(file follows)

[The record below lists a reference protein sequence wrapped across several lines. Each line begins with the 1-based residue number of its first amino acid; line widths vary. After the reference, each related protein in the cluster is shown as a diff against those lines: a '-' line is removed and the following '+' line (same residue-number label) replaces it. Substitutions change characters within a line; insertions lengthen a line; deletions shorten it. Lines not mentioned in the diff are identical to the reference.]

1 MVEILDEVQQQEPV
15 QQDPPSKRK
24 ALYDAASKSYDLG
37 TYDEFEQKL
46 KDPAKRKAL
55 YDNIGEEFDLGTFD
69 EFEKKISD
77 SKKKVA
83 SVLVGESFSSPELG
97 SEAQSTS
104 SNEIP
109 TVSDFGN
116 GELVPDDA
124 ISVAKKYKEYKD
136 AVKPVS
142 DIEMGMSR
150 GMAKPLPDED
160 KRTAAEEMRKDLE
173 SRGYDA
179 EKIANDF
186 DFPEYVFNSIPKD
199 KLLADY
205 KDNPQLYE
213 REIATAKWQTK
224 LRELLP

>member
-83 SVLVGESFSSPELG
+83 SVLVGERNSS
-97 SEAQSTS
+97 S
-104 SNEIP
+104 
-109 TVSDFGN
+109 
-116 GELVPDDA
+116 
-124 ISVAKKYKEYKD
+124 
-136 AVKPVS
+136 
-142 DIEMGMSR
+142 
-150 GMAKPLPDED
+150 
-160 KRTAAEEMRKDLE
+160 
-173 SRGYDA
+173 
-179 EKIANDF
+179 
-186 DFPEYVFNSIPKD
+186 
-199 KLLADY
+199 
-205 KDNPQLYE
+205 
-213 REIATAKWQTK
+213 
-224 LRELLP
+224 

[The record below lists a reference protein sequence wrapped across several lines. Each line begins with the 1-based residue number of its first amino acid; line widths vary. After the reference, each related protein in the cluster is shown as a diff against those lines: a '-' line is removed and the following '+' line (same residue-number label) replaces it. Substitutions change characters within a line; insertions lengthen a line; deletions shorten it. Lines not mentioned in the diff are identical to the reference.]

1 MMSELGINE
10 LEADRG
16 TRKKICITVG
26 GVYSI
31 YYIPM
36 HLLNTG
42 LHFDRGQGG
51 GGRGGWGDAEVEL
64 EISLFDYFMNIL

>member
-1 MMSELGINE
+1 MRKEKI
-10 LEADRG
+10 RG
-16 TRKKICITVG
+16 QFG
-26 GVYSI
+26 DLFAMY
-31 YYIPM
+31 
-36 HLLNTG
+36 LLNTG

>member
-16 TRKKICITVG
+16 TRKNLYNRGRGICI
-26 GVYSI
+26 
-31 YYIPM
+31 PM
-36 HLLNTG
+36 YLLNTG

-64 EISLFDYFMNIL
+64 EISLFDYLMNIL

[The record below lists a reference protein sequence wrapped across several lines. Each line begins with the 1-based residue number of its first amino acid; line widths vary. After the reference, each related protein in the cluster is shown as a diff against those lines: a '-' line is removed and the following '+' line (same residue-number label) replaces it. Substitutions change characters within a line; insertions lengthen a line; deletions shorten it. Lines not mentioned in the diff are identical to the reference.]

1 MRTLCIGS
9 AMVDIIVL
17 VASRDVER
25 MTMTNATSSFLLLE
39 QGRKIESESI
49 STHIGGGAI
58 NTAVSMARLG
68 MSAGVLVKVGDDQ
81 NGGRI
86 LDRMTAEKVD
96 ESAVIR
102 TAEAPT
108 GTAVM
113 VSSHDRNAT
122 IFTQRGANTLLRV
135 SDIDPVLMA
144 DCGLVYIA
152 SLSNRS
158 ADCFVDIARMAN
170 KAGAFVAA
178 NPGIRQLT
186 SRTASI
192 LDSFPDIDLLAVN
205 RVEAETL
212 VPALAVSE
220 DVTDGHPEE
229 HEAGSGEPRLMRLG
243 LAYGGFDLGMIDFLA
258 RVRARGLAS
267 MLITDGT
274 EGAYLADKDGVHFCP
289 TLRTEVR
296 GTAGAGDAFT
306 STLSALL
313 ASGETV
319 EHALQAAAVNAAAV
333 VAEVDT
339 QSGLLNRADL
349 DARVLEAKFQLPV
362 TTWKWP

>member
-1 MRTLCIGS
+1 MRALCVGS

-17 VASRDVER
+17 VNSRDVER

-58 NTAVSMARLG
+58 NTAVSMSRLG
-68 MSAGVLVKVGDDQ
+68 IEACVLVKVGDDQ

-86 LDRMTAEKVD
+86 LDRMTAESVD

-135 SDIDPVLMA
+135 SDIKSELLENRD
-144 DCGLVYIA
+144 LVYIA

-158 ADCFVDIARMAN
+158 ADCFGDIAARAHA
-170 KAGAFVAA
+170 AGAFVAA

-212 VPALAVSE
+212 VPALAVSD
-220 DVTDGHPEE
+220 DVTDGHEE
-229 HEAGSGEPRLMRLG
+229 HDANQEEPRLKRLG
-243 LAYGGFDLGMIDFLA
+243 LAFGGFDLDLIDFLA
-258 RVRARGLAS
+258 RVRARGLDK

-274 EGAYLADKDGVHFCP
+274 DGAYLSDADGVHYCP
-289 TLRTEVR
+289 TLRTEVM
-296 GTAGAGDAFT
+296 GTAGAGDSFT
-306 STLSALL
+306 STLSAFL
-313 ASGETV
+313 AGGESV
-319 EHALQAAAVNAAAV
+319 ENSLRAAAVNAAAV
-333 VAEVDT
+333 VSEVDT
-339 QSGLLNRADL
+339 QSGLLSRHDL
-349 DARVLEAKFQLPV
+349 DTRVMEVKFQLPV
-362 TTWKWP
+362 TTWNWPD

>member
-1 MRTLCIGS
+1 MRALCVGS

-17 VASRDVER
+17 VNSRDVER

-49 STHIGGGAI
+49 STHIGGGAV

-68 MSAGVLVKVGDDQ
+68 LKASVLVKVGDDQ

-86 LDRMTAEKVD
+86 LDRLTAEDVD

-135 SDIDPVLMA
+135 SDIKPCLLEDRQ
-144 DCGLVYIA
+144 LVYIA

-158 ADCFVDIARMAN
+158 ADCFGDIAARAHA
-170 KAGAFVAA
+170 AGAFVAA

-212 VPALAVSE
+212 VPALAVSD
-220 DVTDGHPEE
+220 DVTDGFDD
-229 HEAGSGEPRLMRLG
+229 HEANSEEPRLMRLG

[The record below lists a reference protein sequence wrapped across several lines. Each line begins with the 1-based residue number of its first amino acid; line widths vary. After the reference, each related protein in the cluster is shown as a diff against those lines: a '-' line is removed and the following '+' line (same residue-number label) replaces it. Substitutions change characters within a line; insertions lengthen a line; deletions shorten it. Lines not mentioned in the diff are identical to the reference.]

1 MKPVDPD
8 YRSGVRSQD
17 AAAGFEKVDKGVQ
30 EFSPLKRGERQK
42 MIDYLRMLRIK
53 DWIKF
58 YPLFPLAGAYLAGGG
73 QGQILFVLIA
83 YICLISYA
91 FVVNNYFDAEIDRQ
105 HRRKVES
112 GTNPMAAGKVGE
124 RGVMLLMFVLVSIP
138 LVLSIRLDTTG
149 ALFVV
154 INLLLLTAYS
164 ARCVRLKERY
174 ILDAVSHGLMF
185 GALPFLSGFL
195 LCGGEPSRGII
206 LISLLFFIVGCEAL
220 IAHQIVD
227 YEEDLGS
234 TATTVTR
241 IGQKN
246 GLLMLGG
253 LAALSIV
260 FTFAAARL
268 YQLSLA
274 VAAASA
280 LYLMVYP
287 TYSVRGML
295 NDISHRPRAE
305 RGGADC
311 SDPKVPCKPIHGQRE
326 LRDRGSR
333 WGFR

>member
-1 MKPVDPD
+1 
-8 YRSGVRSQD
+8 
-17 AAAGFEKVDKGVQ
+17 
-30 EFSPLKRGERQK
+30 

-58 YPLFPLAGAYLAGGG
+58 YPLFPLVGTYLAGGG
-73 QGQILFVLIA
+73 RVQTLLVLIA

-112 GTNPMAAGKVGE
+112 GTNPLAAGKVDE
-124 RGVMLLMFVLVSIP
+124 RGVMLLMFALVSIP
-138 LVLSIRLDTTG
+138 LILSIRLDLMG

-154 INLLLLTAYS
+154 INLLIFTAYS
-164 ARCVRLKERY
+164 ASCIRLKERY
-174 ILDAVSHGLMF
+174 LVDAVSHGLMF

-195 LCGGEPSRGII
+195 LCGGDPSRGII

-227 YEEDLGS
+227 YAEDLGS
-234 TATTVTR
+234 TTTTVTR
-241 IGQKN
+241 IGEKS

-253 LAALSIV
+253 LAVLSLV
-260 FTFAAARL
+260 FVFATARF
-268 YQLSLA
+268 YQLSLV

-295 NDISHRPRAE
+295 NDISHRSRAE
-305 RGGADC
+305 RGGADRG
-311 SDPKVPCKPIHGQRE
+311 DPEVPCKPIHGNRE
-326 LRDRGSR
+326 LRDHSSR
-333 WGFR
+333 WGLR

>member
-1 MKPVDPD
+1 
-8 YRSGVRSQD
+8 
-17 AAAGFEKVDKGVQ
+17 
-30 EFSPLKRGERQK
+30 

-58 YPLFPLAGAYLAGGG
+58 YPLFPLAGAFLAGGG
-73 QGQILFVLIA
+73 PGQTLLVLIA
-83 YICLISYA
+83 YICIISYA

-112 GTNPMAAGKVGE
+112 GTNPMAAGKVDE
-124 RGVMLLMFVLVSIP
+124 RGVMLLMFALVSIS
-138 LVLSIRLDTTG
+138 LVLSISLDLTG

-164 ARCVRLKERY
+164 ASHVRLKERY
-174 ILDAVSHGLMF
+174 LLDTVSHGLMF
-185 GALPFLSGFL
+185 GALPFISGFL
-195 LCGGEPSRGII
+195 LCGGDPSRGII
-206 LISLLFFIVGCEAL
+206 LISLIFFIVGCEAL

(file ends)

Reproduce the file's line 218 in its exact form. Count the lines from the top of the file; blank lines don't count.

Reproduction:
58 YPLFPLAGAYLAGGG